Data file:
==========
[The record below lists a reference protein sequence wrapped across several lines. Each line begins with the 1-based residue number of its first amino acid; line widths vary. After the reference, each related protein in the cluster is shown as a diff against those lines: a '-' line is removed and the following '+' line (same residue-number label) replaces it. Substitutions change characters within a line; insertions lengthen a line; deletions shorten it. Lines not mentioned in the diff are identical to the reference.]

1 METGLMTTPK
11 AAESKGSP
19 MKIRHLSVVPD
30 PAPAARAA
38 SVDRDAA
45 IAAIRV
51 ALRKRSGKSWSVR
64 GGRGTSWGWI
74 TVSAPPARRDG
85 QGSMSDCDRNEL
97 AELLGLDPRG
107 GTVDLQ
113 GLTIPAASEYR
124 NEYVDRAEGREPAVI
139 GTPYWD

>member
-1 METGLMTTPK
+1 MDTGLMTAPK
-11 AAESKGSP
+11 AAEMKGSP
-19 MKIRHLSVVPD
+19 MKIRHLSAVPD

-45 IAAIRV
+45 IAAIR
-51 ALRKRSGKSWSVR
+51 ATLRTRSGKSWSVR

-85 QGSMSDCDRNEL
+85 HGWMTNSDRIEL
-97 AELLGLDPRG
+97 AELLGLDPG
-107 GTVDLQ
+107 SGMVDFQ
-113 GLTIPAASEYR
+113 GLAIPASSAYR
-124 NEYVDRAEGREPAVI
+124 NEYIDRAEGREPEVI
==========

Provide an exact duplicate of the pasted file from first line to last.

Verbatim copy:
[The record below lists a reference protein sequence wrapped across several lines. Each line begins with the 1-based residue number of its first amino acid; line widths vary. After the reference, each related protein in the cluster is shown as a diff against those lines: a '-' line is removed and the following '+' line (same residue-number label) replaces it. Substitutions change characters within a line; insertions lengthen a line; deletions shorten it. Lines not mentioned in the diff are identical to the reference.]

1 METGLMTTPK
11 AAESKGSP
19 MKIRHLSVVPD
30 PAPAARAA
38 SVDRDAA
45 IAAIRV
51 ALRKRSGKSWSVR
64 GGRGTSWGWI
74 TVSAPPARRDG
85 QGSMSDCDRNEL
97 AELLGLDPRG
107 GTVDLQ
113 GLTIPAASEYR
124 NEYVDRAEGREPAVI
139 GTPYWD

>member
-1 METGLMTTPK
+1 MDTGLMTAPK
-11 AAESKGSP
+11 AAEMKGSP
-19 MKIRHLSVVPD
+19 MKIRHLSAVPD

-45 IAAIRV
+45 IAAIR
-51 ALRKRSGKSWSVR
+51 ATLRTRSGKSWSVR

-85 QGSMSDCDRNEL
+85 HGWMTNSDRIEL
-97 AELLGLDPRG
+97 AELLGLDPG
-107 GTVDLQ
+107 SGMVDFQ
-113 GLTIPAASEYR
+113 GLAIPASSAYR
-124 NEYVDRAEGREPAVI
+124 NEYIDRAEGREPEVI